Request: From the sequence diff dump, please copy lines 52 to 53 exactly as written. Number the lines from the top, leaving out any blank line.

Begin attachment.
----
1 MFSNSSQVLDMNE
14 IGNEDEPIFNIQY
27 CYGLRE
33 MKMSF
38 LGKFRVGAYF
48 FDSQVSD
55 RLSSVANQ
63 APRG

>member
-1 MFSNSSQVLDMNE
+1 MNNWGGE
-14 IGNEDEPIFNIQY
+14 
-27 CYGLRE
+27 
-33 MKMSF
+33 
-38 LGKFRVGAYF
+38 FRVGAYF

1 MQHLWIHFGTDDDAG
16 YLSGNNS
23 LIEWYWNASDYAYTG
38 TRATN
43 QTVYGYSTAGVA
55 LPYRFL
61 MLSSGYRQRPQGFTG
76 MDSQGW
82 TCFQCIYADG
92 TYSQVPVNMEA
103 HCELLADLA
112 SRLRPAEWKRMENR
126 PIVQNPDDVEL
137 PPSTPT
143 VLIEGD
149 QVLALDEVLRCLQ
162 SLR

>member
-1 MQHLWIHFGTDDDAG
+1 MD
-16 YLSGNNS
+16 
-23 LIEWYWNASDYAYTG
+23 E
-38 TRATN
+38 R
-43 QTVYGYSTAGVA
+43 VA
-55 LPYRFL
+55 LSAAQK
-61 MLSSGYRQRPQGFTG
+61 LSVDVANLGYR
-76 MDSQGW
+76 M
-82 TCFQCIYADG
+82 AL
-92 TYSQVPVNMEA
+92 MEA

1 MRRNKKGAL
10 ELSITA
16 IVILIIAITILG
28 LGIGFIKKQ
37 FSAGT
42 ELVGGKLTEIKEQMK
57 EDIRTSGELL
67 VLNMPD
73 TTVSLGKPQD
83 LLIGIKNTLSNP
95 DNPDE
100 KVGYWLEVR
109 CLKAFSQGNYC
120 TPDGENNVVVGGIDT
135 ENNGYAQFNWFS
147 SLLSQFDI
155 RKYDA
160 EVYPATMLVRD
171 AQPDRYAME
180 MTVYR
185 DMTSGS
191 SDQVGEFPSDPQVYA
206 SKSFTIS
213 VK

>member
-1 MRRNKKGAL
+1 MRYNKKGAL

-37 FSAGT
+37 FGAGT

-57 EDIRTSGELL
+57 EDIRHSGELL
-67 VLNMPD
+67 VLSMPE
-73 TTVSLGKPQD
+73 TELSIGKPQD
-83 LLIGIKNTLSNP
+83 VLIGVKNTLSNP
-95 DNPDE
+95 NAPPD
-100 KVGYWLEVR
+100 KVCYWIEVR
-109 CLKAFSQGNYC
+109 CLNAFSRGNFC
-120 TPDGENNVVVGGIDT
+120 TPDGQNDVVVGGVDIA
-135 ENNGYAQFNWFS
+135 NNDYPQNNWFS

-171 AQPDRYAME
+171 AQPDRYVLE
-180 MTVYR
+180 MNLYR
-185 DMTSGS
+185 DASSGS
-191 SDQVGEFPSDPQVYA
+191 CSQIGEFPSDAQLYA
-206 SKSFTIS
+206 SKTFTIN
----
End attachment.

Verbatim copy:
-76 MDSQGW
+76 M